Steve Sailer writes:
Before 4,700 paratroopers from the U.S. Army’s 82nd and 101st Airborne divisions finally halted the orgy of criminality, African Americans had looted 2,500 stores and burned down 400 buildings in their own neighborhoods.
The next year, 80,000 whites moved out of Detroit. (In 2017, the total population of Detroit is almost a million lower than fifty years ago.)
For example, the opening text for the new movie Detroit, which opens nationally on Friday, pins the blame for the black riot of 1967 on the economic devastation caused by the 22,000 whites who had presciently left Detroit the year before, apparently taking all the magic dirt with them, leaving only the tragic dirt.
In reality, the Detroit Riot had little to do with economic decline. Instead, it was a classic example of how rising expectations fuel resentment. Detroit in 1967 represented the apogee of working-class prosperity, which Detroit blacks shared in due to United Auto Workers’ leader Walter Reuther’s profound opposition to racial discrimination. Perhaps no black community in the history of the world had yet been as broadly prosperous as Detroit’s in 1967. To blacks across America, Berry Gordy’s Motown record label, named after the glamorous Motor City, represented black affluence. Economist Thomas Sowell observed:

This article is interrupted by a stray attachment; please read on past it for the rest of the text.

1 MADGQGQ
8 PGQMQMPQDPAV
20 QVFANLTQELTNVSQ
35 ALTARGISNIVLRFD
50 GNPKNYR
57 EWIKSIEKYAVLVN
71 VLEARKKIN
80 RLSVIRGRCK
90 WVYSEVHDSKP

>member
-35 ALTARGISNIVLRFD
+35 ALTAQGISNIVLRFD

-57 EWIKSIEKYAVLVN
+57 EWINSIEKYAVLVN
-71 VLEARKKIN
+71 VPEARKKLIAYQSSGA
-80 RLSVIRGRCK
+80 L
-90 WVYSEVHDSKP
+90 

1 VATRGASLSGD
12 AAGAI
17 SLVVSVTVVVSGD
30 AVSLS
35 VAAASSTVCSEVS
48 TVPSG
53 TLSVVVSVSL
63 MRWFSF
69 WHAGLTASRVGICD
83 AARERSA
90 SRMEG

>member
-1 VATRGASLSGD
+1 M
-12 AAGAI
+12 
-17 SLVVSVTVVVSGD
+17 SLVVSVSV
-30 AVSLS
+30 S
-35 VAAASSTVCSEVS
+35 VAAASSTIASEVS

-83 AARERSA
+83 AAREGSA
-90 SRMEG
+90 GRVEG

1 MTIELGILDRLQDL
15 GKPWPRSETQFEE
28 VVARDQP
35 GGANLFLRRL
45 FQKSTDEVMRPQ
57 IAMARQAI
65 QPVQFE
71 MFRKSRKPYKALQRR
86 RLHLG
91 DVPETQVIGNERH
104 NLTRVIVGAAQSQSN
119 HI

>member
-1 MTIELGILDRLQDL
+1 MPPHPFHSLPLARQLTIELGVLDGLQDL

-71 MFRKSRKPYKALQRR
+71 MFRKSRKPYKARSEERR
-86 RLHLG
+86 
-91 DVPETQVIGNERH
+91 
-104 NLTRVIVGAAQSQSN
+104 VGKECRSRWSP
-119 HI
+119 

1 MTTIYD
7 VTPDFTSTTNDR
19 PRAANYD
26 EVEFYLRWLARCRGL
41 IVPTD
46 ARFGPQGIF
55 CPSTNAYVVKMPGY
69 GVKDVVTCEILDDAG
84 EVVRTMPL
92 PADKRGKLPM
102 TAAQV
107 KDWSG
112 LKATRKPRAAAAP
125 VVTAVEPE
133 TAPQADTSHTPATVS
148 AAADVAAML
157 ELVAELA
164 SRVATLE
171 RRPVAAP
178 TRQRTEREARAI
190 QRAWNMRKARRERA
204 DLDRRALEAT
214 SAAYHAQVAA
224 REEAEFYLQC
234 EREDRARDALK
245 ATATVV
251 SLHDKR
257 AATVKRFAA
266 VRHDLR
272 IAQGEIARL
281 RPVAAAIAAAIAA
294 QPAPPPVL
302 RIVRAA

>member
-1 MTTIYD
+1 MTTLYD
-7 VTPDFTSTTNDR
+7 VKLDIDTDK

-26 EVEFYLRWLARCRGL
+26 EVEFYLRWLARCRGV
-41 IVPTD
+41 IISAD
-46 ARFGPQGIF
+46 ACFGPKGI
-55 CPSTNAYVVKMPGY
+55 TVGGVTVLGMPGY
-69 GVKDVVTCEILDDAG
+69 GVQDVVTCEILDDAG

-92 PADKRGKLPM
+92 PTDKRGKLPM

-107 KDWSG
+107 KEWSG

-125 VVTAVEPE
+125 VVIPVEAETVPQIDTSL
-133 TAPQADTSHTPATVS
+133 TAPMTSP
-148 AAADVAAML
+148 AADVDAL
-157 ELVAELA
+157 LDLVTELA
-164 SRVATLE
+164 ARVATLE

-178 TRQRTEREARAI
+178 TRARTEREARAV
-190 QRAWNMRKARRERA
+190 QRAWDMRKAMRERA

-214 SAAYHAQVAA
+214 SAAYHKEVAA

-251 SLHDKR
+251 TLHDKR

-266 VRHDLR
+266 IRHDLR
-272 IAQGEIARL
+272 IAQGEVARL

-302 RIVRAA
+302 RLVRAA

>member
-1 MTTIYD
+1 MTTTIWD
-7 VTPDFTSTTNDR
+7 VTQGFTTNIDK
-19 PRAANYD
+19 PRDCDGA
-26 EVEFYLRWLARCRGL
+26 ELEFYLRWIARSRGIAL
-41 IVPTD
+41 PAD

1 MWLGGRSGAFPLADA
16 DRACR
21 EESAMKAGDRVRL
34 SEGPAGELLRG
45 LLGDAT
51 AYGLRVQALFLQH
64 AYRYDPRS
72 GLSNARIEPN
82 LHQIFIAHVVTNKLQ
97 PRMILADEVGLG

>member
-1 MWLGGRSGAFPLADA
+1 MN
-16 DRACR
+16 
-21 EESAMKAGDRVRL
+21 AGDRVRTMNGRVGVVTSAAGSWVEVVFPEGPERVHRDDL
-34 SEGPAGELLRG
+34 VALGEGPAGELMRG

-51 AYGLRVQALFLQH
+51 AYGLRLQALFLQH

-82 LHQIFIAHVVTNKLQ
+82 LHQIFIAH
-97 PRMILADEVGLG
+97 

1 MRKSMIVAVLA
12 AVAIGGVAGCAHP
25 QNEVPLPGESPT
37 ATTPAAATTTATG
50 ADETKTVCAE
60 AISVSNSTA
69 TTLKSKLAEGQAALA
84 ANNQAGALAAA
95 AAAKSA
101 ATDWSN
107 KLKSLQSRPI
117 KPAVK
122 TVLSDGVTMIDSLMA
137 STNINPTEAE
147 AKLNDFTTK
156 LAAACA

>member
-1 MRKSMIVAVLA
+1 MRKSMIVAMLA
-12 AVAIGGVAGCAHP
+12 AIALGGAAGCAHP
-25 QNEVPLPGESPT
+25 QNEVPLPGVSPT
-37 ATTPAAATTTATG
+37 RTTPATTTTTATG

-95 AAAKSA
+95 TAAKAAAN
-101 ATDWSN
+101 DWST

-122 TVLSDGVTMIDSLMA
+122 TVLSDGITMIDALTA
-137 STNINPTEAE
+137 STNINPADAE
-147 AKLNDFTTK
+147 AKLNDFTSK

Before the ghetto riot of 1967, Detroit’s black population had the highest rate of home-ownership of any black urban population in the country, and their unemployment rate was just 3.4 percent. It was not despair that fueled the riot. It was the riot which marked the beginning of the decline of Detroit to its current state of despair.